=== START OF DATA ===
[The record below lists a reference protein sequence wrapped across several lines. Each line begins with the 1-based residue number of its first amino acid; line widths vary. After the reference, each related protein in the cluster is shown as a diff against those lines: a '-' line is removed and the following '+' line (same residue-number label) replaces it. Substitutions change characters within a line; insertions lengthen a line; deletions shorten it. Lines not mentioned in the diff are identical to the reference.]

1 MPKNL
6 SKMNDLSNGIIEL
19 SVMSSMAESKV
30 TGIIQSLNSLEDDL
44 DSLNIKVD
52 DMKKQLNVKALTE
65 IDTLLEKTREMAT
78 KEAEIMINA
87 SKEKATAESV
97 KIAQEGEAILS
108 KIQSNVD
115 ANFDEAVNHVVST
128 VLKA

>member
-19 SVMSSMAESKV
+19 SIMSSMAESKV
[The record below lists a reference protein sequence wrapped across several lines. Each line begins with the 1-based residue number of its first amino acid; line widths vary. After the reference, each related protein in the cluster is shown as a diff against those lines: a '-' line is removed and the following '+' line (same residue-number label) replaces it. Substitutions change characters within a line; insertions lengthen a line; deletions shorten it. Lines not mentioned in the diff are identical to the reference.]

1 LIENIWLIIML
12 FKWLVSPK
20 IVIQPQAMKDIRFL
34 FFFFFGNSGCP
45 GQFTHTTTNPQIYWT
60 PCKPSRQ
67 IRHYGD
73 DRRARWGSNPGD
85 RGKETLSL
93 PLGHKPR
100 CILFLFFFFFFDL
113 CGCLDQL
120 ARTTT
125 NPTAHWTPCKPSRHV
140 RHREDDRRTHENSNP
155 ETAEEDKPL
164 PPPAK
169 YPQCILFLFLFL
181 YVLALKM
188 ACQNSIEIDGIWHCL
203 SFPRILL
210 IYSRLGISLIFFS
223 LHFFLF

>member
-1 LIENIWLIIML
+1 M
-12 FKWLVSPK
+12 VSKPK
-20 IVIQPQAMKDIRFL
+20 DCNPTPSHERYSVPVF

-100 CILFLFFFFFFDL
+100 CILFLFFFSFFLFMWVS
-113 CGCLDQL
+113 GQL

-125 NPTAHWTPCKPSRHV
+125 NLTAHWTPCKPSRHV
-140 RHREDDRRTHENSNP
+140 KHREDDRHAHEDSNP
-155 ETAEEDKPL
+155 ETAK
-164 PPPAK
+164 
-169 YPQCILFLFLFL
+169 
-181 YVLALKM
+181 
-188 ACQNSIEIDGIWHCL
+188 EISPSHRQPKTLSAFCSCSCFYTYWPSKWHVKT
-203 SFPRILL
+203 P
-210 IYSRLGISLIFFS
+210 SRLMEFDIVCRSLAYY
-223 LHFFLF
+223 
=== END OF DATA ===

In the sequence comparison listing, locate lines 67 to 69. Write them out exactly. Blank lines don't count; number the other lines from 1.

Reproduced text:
-203 SFPRILL
+203 P
-210 IYSRLGISLIFFS